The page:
You know exactly what to say—so here's what you shouldn't.

Not everyone is a naturally good at interviewing (and for those of you out there who are, we forever envy you). Instead of waltzing into the room, radiating confidence and ready to answer every question thrown your way with utmost poise, sometimes you may find yourself getting caught off guard by a question you aren't prepared for and then start to lose control over what you're even saying at all. No matter how poorly the interview may be going (even if it's all in your head), here are a few things you should absolutely steer clear of saying when you're interviewing.

"It's on My Resume"

The interviewer already read your resume, so what's the point of walking through what you did at your last job during the interview itself, right? Wrong. First, your resume should only be a short summary of what you've accomplished over the course of your career and should by no means speak for you, especially now that you've reached the interview stage. Second, the interviewer has brought you into the interview to hear more about your experiences directly from you, so now's the time to add some more details about all of the reasons why you have the experience and skill set to succeed in the role you're interviewing for! Take a moment to throw in any details you couldn't fit in on your resume and use this as an opportunity to show off your infectious personality.


"I Hate My Colleague/Team/Boss"

You're not always going to get along swimmingly with all of your colleagues, or even your boss. It's totally understandable. But your interviewer doesn't need to know that! Sure, they may ask you why you're looking for a new job or what challenges you've faced in your current role, so it's tempting to delve into your work drama when forming your answers. But remember to be diplomatic. How have you been able to accomplish some of your main goals and tasks (despite having a crappy, unsupportive colleague or boss)? Make any of the positives you've taken away from a challenging situation your main focus. Don't let difficult teammates affect your chances of getting a job you won't take them with you to!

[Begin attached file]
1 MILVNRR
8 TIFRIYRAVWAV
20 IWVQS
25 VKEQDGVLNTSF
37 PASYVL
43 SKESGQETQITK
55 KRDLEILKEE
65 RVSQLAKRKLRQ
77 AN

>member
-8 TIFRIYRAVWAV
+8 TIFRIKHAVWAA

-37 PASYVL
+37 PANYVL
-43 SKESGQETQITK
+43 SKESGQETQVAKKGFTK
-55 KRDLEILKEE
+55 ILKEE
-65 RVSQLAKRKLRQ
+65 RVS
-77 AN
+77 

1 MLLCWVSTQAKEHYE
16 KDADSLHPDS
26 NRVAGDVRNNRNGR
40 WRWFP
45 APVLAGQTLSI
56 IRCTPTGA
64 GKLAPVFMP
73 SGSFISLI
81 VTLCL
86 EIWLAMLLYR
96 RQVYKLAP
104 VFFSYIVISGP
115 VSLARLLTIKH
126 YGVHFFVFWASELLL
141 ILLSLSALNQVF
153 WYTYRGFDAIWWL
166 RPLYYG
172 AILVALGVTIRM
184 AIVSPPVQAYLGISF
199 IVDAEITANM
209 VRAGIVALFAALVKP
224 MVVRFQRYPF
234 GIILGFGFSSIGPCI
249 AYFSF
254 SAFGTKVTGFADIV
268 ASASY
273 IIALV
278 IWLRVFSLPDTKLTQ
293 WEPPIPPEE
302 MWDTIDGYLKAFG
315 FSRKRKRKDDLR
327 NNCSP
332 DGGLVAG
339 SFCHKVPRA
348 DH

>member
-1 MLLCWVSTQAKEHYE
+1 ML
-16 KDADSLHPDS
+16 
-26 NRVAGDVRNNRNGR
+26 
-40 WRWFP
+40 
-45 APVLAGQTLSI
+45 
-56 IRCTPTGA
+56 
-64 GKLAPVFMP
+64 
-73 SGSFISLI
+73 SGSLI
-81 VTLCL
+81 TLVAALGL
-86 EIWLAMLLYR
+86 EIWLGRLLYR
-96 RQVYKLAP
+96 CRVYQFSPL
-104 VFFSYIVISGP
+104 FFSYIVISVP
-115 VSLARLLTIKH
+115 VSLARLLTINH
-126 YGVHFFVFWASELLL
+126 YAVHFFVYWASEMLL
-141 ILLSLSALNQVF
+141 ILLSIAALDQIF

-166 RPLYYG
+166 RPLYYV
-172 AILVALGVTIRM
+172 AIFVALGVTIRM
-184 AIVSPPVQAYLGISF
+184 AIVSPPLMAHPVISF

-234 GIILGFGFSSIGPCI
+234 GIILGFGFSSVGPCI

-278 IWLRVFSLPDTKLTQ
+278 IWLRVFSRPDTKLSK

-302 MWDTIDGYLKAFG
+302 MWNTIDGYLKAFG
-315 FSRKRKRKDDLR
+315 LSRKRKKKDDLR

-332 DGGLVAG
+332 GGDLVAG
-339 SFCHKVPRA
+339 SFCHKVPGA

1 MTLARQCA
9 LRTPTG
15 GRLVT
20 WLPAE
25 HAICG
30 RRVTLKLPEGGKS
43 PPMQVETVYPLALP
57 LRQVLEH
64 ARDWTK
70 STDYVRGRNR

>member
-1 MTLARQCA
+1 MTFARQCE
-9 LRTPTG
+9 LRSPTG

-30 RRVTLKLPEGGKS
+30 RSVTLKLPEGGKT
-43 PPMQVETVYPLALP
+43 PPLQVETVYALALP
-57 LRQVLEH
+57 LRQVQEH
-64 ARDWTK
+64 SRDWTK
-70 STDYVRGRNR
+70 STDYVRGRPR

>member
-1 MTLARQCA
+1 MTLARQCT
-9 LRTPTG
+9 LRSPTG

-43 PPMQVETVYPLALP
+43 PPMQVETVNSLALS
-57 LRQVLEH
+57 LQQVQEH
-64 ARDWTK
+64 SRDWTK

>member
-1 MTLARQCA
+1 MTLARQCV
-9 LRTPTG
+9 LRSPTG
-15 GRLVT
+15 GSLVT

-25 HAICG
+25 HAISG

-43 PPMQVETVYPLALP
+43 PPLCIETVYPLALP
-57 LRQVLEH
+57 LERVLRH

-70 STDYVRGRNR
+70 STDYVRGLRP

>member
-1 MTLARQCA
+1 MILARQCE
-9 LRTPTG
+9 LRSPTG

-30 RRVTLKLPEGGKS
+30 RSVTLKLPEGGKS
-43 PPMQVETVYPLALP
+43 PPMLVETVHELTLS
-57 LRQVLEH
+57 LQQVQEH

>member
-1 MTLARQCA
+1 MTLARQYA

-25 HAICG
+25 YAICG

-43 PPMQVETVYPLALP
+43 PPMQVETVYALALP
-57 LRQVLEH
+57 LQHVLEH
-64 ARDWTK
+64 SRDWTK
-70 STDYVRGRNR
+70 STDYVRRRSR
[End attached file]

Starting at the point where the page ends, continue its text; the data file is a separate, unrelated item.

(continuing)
"So What Do You Do Here?"

These days, it's imperative that you've done your homework on the company and people you're interviewing with before you even step foot into the office. Even if you're not great at social media stalking, do your research to get an understanding of your interviewer's role at the company. You should of course ask them more detailed questions if you want to learn more about their day-to-day, like what their proudest accomplishment at the company has been so far, or what they love about working there. But don't go in 100% clueless.


"Um...I don't know"

Your and your interviewer's time is precious. Don't waste it by stalling when faced with a challenging question, and don't fill awkward silences with the word "um." If you genuinely don't know what to say, take a quick breath, collect your thoughts for a few seconds, and get right to it again. If you need clarification on a question, by all means, ask your interviewer for some!


"I'm Sorry" (x10)

If you don't have the skill or experience level that an interviewer is asking you about, there's no need apologize for it. It may seem polite to profusely apologize for things that you don't feel you bring to the table, but this underscores your weaknesses when you could be using it as an opportunity to show your willingness to learn and enthusiasm to gain new skills. Instead of starting your response with an apology or pointing out the fact that you don't have the skills to carry out a certain task, say something like "I'm excited to grow my skills in ABC using my past experience doing XYZ." Always give it a positive spin!


Prepping for an interview? Don't be nervous! It's exciting that a company is interested in learning more about you, so you should be feeling excited too. Make sure to take a look at our very own interview prep worksheet so you're ready to go on the big day!


Ready to flex your awesome interviewing skills? Sign up for Planted and we'll match you with jobs at startups and growing companies. No cover letter required!


Karina Parikh is Planted’s Content and Community Manager. After spending four years in New York working in both traditional and digital media, she recently returned to her hometown of Chicago, where you can probably find her eating (or thinking about) deep dish pizza.